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State takes closer look at Garrett wind project  

The Maryland Public Service Commission is requiring more information from Criterion Power Partners, LLC for the proposed Backbone Mountain wind turbine project.

According to a letter sent by Terry Romine, executive secretary of the PSC, to Kevin Rackstraw, developmental leader at Clipper Windpower, the commission has several questions about the interconnection agreement that would allow the wind turbine project to connect with the grid and Allegheny Power.

“With this particular project,” Todd Meyers, spokes-man for Allegheny Power, said, “the company’s studies were done three years ago. The interservice connection agreement with Clipper, ourselves and PJM (grid operators) was entered into in August of 2005.”

The agreement, Meyers explained, allowed for Clipper to connect into the system to sell electricity in the PJM market. Meyers said this is the first part of the process that Allegheny Power gets involved in when dealing with the developer of any generation facility. After that, the companies would enter into a construction agreement within about 45 days of the connection agreement.

That didn’t happen, Meyers said, and about a year after the connection agreement, it was put on suspension for up to three years. The suspension would put the project on hold, but would maintain PJM and Allegheny Power’s approval of the original plans.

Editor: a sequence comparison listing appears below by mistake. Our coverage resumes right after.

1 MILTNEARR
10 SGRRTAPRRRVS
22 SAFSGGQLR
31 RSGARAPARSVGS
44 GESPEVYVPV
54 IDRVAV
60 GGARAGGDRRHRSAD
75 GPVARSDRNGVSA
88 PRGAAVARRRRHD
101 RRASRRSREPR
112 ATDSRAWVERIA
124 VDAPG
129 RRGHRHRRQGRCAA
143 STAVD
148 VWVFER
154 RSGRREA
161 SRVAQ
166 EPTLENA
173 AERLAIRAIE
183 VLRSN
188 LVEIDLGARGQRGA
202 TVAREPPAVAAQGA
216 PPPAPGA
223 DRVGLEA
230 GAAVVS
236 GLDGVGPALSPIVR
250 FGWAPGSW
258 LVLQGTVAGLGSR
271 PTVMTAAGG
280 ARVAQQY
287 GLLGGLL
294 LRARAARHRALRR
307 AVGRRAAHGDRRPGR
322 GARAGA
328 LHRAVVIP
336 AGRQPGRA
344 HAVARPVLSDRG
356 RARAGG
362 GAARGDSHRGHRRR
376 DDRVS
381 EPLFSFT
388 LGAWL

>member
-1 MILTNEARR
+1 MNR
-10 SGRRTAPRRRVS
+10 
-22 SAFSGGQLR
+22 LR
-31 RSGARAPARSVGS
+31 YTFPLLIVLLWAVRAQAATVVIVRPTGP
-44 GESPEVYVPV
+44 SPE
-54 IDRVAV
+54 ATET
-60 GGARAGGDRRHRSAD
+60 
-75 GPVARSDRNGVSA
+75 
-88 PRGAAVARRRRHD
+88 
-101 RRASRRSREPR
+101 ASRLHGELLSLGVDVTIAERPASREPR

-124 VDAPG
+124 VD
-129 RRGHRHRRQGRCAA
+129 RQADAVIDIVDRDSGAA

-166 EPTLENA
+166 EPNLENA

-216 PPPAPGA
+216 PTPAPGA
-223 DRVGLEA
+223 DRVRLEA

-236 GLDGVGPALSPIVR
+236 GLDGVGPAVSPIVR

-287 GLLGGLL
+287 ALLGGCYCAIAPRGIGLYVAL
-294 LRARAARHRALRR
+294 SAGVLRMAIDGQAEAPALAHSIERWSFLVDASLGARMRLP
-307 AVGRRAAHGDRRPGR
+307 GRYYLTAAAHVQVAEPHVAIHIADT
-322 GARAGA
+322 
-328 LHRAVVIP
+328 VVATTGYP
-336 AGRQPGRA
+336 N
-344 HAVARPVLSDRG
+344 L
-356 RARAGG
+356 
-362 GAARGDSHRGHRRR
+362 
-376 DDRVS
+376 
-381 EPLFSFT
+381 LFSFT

The PSC has raised questions as to how Criterion can activate the same agreement that was suspended in August 2006. The letter said there were differences in the project – specific milestones for the original Clipper project and the new goals of its subsidiary, Criterion.

“For example,” Romine’s letter reads, “the commission notes that Section 12.0 reflects the maximum facility is 100 (megawatts); however, the application states that the maximum output of the facility is 70 (megawatts).”

Romine’s letter suggested that Criterion obtain written verification that there will be amendments made to the agreement after it is reactivated.

The reactivation process and procedures were “unclear,” the PSC said, and requested information on this as well.

Meyers said he was not certain what would be necessary to reactivate the original plans, based on the changes made to the project, but that most projects that are suspended are given three years before an agreement must start from the beginning.

The PSC also requested clarification whether there was one agreement or two for interconnection.

Meyers said if Criterion is told to go ahead on the project and the companies maintain the original agreement, Criterion would be responsible for the construction of a 138-kilovolt transmission line and Allegheny Power would need to create a substation at Kelso Gap near Gorman.

“The substation would be our station,” Meyers said. “But these are all hypotheticals.”

Sarah Moses

Cumberland Times-News

13 May 2008

This article is the work of the source indicated. Any opinions expressed in it are not necessarily those of National Wind Watch.

The copyright of this article resides with the author or publisher indicated. As part of its noncommercial effort to present the environmental, social, scientific, and economic issues of large-scale wind power development to a global audience seeking such information, National Wind Watch endeavors to observe “fair use” as provided for in section 107 of U.S. Copyright Law and similar “fair dealing” provisions of the copyright laws of other nations. Send requests to excerpt, general inquiries, and comments via e-mail.

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